This week, the Good-Loop team were fortunate enough to be invited by Ogilvy Change to exchange ideas over a fabulous spread of orange Doritos and pink wine.
Ogilvy Change is the behavioural insights unit within the Ogilvy Group. They use principles from psychology and behavioural economics to nudge our behaviour or decision-making in certain directions. Their unique expertise has helped the likes of Unilever, British Airways and The Times, so this was an invaluable opportunity for us to learn from the best.
Choice architecture is extremely relevant to Good-Loop as our success relies on persuading people to watch an advert in exchange for a free charity donation. When people come across a Good-Loop advertising unit, we have about 2 seconds (if we’re lucky) to grab their attention and give them just enough information to nudge them into giving it a go.
I approached our meeting with Ogilvy Change arrogantly confident that I’d identified the main variables in this equation. I’d thought about playing around with the length of the video, testing different colour buttons and experimenting with positioning on the page. But barely a single Dorito had passed my lips before it became apparent just how many linguistic and visual factors there are that might affect peoples’ propensity to watch an ad for good.
Here are but a few of them:
The influential power of other people
We are immediately reassured when we see someone else doing something. It gives us confidence in the decisions we’re about to make and helps us to justify or validate the ones we’ve already made. So by adding subtle cues about how many other people are embracing Good-Loop, we can reduce the friction in this decision and lower the perceived risk of giving it a go. Ogilvy Change suggested a couple of ways of doing this such as showing a ’50 other people are watching right now’ notification or having a counter which displays how much other people have raised in the last 24 hours.
Competition is another extremely powerful motivator of behaviour and so we may also want to consider having a league table of the people or groups who have donated the most in a given period. Perhaps creating some friendly competition between our blogger and publisher partners, to see whose readers can raise the most money for charity.
The Identifiable Victim Effect
The Ogilvy Change team suggested that we take this into consideration when thinking about how to communicate the causes people can support and also the impact they can have through Good-Loop. So it may be that we want to show a photo of Sniffles the schnauzer, rather than a shedload of puppies. Likewise, it’s a much more powerful way to quantify the outcomes, for example ‘every 10 adverts watched pays for a puppy vaccination’.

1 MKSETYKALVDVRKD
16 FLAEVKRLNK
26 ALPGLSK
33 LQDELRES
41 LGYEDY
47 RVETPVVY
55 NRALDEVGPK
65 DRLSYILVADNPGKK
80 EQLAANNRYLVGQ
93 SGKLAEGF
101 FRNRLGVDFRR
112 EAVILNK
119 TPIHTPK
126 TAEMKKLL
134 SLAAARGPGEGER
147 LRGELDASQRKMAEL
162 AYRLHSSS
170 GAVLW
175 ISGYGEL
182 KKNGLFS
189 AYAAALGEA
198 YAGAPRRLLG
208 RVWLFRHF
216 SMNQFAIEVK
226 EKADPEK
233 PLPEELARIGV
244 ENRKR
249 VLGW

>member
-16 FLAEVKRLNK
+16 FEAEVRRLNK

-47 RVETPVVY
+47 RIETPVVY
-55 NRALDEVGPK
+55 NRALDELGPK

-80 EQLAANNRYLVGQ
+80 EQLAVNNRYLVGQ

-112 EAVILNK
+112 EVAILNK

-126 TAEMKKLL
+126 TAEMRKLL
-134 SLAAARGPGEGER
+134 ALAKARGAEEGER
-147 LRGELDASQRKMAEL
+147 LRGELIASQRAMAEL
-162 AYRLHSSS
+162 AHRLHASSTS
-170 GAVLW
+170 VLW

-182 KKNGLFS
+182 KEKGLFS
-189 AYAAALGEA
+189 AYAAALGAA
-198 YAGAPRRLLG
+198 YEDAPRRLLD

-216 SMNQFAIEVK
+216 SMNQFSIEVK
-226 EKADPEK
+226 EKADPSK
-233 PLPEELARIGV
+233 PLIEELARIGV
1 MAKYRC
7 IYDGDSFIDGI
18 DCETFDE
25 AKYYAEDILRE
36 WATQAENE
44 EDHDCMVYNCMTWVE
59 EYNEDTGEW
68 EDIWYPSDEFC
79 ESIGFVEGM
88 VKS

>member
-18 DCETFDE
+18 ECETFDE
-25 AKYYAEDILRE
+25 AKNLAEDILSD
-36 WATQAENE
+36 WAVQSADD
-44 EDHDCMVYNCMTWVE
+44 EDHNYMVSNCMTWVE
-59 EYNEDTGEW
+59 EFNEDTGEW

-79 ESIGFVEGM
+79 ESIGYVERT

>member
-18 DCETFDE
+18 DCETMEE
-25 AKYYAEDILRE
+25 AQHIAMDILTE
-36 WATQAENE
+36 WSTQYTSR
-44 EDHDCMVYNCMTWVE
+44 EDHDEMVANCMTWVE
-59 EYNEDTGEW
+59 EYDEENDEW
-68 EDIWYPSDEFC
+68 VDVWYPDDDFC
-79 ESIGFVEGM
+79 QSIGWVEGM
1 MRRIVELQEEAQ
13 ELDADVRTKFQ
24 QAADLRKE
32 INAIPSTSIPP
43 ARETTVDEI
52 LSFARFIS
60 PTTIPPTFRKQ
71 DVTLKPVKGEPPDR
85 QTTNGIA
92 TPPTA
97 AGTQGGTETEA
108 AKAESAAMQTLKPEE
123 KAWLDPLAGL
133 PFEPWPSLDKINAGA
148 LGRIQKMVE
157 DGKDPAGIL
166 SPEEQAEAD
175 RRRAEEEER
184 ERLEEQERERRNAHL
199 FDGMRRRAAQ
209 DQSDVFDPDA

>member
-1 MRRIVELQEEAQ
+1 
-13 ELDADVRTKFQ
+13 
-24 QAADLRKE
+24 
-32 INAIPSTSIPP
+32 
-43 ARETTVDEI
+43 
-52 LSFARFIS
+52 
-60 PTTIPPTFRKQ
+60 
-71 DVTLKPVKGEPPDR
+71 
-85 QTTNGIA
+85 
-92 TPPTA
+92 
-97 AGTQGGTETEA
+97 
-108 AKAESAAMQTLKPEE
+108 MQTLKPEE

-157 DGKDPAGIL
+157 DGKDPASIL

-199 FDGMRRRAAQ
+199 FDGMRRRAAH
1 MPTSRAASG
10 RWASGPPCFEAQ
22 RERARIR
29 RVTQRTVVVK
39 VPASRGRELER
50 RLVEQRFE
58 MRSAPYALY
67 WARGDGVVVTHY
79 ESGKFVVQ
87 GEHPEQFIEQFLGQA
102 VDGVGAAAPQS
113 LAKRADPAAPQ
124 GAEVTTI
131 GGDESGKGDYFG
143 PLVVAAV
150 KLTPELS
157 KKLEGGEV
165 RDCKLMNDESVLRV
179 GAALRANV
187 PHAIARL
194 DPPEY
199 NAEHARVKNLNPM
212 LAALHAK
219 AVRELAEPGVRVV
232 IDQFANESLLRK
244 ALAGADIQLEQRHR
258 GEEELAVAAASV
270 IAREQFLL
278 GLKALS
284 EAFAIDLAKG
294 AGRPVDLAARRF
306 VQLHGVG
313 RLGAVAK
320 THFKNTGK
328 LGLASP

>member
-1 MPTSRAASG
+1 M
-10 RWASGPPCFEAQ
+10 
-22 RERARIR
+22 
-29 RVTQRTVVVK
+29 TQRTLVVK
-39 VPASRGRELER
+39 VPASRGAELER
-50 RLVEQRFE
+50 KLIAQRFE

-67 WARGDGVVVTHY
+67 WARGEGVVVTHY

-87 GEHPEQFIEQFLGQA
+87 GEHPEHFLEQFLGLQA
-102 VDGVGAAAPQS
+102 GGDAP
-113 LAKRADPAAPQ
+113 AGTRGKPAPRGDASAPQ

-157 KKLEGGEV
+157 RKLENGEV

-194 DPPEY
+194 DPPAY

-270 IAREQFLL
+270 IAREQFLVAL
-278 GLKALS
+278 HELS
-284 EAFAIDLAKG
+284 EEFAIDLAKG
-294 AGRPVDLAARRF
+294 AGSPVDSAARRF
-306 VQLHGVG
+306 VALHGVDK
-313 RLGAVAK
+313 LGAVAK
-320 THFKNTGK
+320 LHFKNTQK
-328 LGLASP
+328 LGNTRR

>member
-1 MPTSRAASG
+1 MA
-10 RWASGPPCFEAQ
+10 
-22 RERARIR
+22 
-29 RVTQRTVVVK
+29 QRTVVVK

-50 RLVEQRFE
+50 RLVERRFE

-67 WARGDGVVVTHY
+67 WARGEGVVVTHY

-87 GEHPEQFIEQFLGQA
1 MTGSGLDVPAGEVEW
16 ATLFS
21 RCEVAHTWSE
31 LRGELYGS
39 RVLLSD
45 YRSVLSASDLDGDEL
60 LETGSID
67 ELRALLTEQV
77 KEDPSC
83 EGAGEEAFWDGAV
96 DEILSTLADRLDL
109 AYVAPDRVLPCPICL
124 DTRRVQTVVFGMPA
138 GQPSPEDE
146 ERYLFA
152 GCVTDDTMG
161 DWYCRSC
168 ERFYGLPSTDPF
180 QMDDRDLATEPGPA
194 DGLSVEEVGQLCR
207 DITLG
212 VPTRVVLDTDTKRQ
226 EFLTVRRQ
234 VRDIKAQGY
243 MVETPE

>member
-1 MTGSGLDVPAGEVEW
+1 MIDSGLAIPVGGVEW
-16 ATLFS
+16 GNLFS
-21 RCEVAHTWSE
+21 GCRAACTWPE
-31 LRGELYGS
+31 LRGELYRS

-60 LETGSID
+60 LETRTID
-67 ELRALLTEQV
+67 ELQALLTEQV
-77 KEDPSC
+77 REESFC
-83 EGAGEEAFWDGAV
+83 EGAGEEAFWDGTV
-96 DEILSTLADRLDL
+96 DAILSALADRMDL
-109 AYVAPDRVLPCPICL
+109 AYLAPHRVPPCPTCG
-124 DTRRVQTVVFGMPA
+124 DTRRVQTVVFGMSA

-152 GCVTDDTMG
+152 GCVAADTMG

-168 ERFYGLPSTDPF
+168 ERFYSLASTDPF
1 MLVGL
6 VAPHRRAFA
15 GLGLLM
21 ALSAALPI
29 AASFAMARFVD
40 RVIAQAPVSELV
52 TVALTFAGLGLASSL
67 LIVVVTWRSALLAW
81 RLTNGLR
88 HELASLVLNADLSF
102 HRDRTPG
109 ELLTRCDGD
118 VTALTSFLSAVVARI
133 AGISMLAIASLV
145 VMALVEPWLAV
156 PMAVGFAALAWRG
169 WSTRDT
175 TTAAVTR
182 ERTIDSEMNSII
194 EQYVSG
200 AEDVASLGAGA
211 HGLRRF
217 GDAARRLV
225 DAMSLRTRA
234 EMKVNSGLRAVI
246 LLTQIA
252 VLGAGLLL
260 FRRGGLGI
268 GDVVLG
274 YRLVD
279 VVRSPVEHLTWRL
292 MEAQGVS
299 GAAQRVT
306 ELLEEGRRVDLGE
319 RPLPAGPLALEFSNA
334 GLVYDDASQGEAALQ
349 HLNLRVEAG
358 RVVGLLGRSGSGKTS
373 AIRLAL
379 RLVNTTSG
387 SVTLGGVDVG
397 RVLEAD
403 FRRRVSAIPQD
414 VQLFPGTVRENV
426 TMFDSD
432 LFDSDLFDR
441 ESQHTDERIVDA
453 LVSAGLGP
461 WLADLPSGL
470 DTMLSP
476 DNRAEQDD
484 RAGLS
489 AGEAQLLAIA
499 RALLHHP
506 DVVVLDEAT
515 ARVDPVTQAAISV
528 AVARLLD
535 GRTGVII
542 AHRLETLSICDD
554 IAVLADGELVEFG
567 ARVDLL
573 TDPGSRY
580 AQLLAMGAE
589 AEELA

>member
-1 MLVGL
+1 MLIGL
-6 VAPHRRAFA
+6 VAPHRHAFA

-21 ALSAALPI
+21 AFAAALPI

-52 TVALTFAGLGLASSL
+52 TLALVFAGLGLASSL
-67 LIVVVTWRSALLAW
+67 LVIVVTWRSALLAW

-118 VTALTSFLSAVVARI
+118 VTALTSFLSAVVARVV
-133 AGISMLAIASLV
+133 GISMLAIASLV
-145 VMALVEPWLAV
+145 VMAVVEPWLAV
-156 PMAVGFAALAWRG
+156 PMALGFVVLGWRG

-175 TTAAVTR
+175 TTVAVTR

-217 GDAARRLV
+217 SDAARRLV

The Goal Gradient Effect
Online funding or sponsorship websites such as Kiva and JustGiving, will often make a point of displaying not only the amount of money raised so far, but also how this equates to the desired target. When a fundraising campaign is say 95% towards its target, donors can see themselves in the powerful position of tipping the balance and really making a difference.
This taps into something called the Goal Gradient Effect which is the principle that during a task, the nearer we get to the finishing posts, the more effort we put in. Ogilvy Change recommended that Good-Loop could harness this effect in very creative ways. So when we have nearly reached one of our fundraising goals we could highlight this in the copy thereby nudging people to help us over the finish line.
Reframe the pay-off
Framing can drastically influence the outcomes of a decision because it changes the comparison set it is viewed in. The AA’s advertising once famously reframed their offering as the ‘4th emergency service’. Once comparable to fire fighters and paramedics the AA suddenly seemed much more necessary and membership numbers skyrocketed. So thinking about the way you frame a decision is crucial.
In the example of Good-Loop, our current model counts down until the advert view is complete and the donation has been made. However Ogilvy Change suggested we reframe this to focus on the benefit rather than the cost. So rather than emphasizing the cost of the time people have to give, let’s instead make it focused on the benefit that every extra second of viewing brings to the charity.
So, what's next for Good-Loop?
As you can tell, it was a very productive session brimming with both science and creativity. We discussed everything from big business-altering ideas to detailed considerations of how to use shadowing or animation to make the buttons more ‘clickable’. I feel that more than anything, the Ogilvy Change team have helped us to realise how much potential there is within this idea, how many avenues there are to explore and how much we still have to learn.
The next step for us is to solidify all this smart thinking into an actionable test-and-learn plan for the next couple of months, so that we can be sure we’re really maximising our Ogilvy Change advantage.